I’ve been tracking my training in a spreadsheet that I hope to publish in some way, to help with accountability (nothing like public shaming to motivate!).  Stay tuned.

2001 – 2011: The Best Decade of My Life (So Far)

Today Alisa and I celebrate our 10th wedding anniversary.  There are no words to describe what a wonderful, full, and rewarding time this past decade has been.  We have come a long way from being those innocent kids exchanging rings in the rain at Cecil Green.

Alisa and Kirk cutting their wedding cake

Our next decade together promises to be overflowing with joy, laughter, love, and passion. I’m honoured to be your husband and partner as we continue our lives together (just as destiny has decreed, naturally).

The Next Stage of My Evolution

So I have quit my job at UBC.  My last day is March 4th, 2011.

Strange – I thought things would work out really well there.  Well, they did work out in many ways, just not the way I thought they might.  I lost 12 pounds while working on campus – at the very least I’m more physically fit now than I have been for many years.  However I also have made touch with some fantastic people and organizations during my time with UBC.  These contacts may very well become my professional lifeblood, so how can I say things haven’t worked out?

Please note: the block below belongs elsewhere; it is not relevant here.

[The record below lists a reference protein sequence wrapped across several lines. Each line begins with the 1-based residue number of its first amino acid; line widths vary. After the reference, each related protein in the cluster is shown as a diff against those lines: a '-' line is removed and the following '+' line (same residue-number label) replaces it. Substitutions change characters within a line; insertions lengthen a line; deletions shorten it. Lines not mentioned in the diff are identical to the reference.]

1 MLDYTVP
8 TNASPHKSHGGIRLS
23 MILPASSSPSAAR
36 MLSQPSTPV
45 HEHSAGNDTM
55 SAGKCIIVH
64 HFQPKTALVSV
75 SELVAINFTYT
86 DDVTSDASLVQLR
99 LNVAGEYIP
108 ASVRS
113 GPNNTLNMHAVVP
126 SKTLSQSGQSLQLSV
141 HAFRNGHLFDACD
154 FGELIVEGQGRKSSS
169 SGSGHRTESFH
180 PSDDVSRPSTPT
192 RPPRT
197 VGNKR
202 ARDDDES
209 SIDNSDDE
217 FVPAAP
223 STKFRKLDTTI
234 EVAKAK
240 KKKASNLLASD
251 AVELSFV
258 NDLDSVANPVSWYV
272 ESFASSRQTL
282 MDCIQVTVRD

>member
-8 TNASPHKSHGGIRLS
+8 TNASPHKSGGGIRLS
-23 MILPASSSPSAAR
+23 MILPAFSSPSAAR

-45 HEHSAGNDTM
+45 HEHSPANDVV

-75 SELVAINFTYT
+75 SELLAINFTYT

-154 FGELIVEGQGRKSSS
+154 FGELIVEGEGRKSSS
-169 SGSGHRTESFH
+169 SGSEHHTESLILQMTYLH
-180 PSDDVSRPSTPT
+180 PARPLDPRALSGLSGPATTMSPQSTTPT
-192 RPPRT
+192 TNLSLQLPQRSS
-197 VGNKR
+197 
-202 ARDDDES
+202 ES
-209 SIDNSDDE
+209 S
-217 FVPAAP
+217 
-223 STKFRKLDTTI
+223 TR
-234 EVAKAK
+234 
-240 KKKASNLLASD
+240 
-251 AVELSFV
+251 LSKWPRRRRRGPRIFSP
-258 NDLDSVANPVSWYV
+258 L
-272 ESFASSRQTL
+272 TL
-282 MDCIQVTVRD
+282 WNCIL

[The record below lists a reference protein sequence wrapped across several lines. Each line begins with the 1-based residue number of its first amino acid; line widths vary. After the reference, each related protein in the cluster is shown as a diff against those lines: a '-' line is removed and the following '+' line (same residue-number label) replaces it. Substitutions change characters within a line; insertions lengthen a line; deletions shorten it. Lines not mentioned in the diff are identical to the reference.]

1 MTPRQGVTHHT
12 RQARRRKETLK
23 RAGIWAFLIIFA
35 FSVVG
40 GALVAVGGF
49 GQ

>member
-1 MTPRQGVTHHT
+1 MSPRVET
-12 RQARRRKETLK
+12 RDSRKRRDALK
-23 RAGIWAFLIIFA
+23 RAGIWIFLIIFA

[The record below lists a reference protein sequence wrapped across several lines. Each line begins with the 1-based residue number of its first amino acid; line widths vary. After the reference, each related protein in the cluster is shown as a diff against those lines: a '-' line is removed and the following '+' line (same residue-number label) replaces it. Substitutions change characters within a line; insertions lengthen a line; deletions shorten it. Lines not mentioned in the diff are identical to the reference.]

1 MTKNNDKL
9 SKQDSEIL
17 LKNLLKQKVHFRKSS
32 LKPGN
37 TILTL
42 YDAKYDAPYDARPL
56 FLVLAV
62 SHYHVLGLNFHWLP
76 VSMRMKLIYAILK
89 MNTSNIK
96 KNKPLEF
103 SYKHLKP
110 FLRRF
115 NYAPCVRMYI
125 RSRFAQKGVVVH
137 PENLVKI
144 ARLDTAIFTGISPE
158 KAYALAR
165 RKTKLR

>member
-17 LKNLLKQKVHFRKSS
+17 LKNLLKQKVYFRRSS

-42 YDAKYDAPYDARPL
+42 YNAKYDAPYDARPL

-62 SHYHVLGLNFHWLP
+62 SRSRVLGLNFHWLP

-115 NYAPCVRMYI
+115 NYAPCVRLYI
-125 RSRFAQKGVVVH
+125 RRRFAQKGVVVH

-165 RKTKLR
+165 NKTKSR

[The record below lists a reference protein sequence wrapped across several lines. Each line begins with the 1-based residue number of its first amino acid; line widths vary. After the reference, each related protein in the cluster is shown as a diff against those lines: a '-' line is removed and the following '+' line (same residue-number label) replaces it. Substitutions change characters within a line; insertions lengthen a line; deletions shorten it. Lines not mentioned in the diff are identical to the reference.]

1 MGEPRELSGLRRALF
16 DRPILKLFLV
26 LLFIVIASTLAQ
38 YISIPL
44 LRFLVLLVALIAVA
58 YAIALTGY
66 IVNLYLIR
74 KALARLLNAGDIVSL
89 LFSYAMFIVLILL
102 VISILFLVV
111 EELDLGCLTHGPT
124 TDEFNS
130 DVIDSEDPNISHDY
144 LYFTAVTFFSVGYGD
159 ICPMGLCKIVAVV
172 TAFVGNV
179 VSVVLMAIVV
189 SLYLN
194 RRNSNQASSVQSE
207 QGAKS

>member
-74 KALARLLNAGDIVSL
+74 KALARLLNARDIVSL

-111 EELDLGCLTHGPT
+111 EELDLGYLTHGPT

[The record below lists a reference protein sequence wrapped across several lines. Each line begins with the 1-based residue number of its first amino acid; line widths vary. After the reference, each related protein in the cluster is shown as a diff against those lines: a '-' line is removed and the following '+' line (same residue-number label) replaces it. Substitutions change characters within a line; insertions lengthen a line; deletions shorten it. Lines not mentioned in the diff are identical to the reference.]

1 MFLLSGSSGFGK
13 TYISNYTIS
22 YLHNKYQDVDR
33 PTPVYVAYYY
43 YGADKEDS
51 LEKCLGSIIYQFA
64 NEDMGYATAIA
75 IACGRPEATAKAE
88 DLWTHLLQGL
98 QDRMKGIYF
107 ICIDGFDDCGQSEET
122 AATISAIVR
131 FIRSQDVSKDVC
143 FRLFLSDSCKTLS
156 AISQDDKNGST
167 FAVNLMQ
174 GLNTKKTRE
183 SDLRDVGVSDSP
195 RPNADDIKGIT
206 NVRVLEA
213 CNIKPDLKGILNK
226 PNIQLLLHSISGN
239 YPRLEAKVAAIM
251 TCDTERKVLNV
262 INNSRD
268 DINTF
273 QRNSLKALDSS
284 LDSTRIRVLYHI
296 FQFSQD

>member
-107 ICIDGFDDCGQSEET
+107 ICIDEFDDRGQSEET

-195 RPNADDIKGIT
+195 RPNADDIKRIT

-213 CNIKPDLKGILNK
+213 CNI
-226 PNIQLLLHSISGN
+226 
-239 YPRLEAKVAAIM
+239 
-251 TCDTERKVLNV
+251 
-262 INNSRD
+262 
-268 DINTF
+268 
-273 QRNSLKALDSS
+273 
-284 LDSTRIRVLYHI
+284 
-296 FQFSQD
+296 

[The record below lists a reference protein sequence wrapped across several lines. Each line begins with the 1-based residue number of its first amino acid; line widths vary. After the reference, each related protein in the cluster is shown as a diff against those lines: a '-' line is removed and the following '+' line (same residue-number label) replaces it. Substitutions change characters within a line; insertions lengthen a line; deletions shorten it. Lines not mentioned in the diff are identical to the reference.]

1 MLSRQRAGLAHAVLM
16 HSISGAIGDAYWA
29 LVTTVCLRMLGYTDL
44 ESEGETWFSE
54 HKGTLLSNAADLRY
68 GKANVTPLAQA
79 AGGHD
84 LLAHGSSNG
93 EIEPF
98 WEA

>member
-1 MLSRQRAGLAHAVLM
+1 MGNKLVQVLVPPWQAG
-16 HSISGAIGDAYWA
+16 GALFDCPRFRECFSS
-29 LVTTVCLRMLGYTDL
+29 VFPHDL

I joined UBC in a time of transition, or so I’m told.  I can affirm that things seem to be in a large state of disarray, with very few people actually knowing what’s going to happen 1 month from the day you ask them.  That can result in a lot of internal strife and general unhappiness.  Couple it, however, with a seemingly glacial pace of change, and UBC just doesn’t seem all that … agile.

So I am moving on.  The pasture looks green enough, and the fence isn’t so high to jump over … I think it is time for me to spread my wings a little more than I have ever before.